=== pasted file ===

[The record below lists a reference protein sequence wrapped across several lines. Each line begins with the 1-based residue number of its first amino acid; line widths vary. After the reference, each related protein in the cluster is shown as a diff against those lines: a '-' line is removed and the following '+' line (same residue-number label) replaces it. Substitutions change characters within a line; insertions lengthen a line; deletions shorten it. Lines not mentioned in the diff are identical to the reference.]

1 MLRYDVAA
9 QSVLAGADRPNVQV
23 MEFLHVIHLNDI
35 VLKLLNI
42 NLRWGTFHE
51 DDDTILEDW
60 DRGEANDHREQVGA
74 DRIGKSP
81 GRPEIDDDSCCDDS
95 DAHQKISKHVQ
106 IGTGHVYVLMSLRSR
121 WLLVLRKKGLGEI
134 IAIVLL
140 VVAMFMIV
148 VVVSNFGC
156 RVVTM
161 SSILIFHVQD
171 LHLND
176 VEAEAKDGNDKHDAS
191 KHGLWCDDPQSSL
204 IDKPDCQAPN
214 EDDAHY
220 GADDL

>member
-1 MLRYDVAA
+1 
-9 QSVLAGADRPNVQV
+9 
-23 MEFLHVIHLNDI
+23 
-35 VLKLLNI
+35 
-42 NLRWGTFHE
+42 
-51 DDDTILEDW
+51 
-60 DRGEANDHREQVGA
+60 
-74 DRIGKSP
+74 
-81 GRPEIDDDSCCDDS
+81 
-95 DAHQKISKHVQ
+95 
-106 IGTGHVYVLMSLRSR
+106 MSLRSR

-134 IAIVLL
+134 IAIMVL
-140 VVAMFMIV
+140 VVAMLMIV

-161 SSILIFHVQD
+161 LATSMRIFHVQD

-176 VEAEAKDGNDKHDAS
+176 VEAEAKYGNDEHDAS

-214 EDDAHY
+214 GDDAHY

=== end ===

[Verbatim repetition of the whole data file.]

[The record below lists a reference protein sequence wrapped across several lines. Each line begins with the 1-based residue number of its first amino acid; line widths vary. After the reference, each related protein in the cluster is shown as a diff against those lines: a '-' line is removed and the following '+' line (same residue-number label) replaces it. Substitutions change characters within a line; insertions lengthen a line; deletions shorten it. Lines not mentioned in the diff are identical to the reference.]

1 MLRYDVAA
9 QSVLAGADRPNVQV
23 MEFLHVIHLNDI
35 VLKLLNI
42 NLRWGTFHE
51 DDDTILEDW
60 DRGEANDHREQVGA
74 DRIGKSP
81 GRPEIDDDSCCDDS
95 DAHQKISKHVQ
106 IGTGHVYVLMSLRSR
121 WLLVLRKKGLGEI
134 IAIVLL
140 VVAMFMIV
148 VVVSNFGC
156 RVVTM
161 SSILIFHVQD
171 LHLND
176 VEAEAKDGNDKHDAS
191 KHGLWCDDPQSSL
204 IDKPDCQAPN
214 EDDAHY
220 GADDL

>member
-1 MLRYDVAA
+1 
-9 QSVLAGADRPNVQV
+9 
-23 MEFLHVIHLNDI
+23 
-35 VLKLLNI
+35 
-42 NLRWGTFHE
+42 
-51 DDDTILEDW
+51 
-60 DRGEANDHREQVGA
+60 
-74 DRIGKSP
+74 
-81 GRPEIDDDSCCDDS
+81 
-95 DAHQKISKHVQ
+95 
-106 IGTGHVYVLMSLRSR
+106 MSLRSR

-134 IAIVLL
+134 IAIMVL
-140 VVAMFMIV
+140 VVAMLMIV

-161 SSILIFHVQD
+161 LATSMRIFHVQD

-176 VEAEAKDGNDKHDAS
+176 VEAEAKYGNDEHDAS

-214 EDDAHY
+214 GDDAHY